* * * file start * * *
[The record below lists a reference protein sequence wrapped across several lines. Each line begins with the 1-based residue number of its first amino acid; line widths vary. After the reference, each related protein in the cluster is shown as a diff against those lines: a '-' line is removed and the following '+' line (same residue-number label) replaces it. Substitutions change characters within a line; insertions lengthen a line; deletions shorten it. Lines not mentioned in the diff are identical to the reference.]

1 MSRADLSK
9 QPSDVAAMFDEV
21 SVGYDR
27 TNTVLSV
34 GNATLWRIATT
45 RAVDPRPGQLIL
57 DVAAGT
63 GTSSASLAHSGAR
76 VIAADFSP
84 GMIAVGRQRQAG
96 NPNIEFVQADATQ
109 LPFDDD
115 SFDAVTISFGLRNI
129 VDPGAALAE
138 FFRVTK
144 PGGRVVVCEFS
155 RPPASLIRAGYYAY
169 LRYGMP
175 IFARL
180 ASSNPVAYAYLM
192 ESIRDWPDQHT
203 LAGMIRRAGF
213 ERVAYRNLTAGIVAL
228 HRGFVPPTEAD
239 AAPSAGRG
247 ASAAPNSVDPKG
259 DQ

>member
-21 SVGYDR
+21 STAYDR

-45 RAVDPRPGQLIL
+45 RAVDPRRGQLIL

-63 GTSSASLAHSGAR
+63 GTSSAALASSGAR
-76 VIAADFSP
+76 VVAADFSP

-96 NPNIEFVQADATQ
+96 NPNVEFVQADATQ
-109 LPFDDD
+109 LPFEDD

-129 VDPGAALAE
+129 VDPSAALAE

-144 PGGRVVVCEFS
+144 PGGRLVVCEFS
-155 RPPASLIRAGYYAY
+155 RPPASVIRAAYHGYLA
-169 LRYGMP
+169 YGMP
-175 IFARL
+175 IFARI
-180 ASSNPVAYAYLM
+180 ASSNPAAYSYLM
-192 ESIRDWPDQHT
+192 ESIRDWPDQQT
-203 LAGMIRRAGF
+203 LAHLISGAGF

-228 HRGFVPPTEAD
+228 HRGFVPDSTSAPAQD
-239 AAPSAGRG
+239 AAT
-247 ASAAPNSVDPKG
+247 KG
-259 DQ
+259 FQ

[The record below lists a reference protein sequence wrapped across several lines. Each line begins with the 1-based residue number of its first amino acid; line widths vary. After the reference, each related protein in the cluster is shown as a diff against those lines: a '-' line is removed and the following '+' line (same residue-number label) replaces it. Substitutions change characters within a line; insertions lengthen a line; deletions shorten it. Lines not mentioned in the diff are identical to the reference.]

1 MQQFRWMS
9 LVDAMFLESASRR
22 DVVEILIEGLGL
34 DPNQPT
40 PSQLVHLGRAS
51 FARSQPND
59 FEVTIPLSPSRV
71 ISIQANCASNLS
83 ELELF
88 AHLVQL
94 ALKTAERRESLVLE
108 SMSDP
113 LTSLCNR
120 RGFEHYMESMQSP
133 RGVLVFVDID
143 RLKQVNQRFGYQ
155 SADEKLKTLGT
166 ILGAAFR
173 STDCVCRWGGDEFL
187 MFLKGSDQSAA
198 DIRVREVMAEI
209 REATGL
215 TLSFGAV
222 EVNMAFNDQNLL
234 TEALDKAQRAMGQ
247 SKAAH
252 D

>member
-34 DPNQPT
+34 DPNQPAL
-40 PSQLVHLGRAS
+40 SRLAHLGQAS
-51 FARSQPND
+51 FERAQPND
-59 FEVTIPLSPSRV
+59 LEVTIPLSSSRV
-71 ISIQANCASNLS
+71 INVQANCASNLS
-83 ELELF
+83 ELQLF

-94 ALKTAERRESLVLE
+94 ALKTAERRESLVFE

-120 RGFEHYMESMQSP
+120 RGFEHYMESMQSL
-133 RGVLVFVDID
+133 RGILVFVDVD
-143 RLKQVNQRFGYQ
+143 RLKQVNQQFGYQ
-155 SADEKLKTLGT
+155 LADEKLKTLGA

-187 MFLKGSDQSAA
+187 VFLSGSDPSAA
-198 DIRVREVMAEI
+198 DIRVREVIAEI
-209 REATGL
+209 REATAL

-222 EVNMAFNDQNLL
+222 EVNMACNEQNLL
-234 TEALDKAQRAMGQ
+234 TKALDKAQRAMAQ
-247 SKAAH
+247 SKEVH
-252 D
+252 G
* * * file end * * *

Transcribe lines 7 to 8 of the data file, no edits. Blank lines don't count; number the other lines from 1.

45 RAVDPRPGQLIL
57 DVAAGT